The Delhi government may have zeroed in on the legislation under which it will penalise those who violate its odd-even number scheme, which will come into effect on January 1. The traffic police has told the Delhi government that no law has to be amended to penalise violators as it already has the power to levy a fine under existing laws, said sources.
The government is examining three different legislations — the Motor Vehicle Act, the Environment (Protection) Act, 1986 and the Air (Prevention and Control of Pollution) Act, 1981.
Sources indicated that while no decision has been arrived at on the penalty, it is likely to be a heavy fine. Challans requiring prosecution and court appearances will be done away with. The fine, however, will have to be hefty in order to act as a deterrent, added the sources.
Discussions over the law under which the odd-even scheme will work, dominated meetings held by Chief Minister Arvind Kejriwal on Wednesday.
The quantum of penalty and the nature of prosecution was also discussed.
Kejriwal held a slew of meetings with stakeholders such as the transport department, traffic police, Delhi Transport Corporation and the Delhi Metro Rail Corporation on Tuesday. Meetings were also held by transport minister Gopal Rai, head of the steering committee for tackling the pollution problem Satyendar Jain and minister Kapil Mishra.
Sources said ministers and transport officials have been weighing their legal options for the implementation of the odd-even rules.
“Everyone was worried that the Delhi Motor Vehicle Rules coming would come under the Motor Vehicles Act, which is a central act. Amendments to this Act can be made only by the Centre and there is a slim chance the BJP will go ahead to help the Kejriwal government,” said a government official.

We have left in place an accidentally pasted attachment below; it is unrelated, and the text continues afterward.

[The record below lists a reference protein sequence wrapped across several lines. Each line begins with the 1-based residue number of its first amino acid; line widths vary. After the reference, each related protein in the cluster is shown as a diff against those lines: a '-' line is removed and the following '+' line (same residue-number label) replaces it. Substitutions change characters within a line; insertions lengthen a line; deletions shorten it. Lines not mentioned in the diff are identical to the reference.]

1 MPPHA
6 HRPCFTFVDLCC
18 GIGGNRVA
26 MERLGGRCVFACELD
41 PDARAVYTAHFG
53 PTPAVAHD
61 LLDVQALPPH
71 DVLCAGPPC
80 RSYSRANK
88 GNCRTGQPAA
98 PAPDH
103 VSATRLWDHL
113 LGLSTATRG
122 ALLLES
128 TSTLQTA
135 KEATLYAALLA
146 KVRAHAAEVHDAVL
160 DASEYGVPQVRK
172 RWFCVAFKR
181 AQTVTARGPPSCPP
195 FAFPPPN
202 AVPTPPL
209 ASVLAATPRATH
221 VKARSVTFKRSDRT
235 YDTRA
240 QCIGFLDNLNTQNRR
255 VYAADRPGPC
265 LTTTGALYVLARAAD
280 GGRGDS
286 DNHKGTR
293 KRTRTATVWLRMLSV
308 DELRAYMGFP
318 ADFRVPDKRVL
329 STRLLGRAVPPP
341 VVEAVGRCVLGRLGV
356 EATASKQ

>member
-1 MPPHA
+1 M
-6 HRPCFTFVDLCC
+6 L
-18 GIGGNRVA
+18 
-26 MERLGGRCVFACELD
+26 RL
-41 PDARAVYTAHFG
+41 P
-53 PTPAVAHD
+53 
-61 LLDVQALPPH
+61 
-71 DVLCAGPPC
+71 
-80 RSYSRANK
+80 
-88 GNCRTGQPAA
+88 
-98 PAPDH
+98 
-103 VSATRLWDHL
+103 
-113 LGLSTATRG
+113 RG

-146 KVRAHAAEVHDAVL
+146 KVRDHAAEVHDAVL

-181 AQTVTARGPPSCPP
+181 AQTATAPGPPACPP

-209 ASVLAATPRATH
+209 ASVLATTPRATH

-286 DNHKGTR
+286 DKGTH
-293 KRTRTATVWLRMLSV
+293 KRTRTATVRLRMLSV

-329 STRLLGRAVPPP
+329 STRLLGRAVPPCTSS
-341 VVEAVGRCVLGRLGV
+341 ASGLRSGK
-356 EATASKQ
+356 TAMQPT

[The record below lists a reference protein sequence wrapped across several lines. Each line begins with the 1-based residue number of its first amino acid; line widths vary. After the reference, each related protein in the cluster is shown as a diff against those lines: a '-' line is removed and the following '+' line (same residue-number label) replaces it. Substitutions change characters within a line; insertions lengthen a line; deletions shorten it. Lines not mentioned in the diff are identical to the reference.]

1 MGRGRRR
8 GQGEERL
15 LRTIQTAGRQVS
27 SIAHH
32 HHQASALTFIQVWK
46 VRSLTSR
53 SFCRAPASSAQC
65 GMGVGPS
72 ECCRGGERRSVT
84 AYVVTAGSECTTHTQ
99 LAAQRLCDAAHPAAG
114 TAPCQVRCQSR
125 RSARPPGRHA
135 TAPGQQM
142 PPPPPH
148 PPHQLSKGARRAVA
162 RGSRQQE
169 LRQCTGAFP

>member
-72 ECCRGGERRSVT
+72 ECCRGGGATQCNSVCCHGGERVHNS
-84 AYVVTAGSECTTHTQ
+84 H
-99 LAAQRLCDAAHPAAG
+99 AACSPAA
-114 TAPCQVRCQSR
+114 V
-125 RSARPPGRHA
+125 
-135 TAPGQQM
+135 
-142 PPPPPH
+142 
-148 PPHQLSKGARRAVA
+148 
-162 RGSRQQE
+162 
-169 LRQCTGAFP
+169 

However, constitutional expert Sanjay Hegde said the government could pass an amendment to the Rules by an executive order.
The power of enforcement and quantum of penalty or prosecution also lies with the state government because the Rules are delegated legislation, he said. Therefore, the Centre does not need to step in at all, he added.
Otherwise, Section 115 of the law gives a window of one month for restrictions to be imposed on vehicles. “Power to restrict the use of vehicles — The state government or any authority authorised in this behalf by the state, if satisfied that it is necessary in the interest of public safety or convenience…(may) prohibit or restrict… the driving of motor vehicles or of any specified class or description… Provided that where any prohibition or restriction under this section is to remain in force for not more than one month”.
A source said the government was also considering the Air (Prevention & Control of Pollution) (Union Territories) Rules, 1983.
Sources said the Rules are enforced and overseen by the Delhi Pollution Control Committee. The environment secretary has powers to direct any law enforcing body to carry out prosecutions. “We can direct traffic police to prosecute offenders and violators under this Act. Police can issue challans which would be sent to court. The quantity of fines would be decided by the court according to each case,” said an official.
Government officials were also in two minds over the quantum of fines and nature of prosecution.
“If the penalty is small, like it is for other traffic violations, the odd-even rule will be violated by many. But if it is set very high, the effect it will have on citizens and the anger it might spark is a matter of concern as well,” said the official.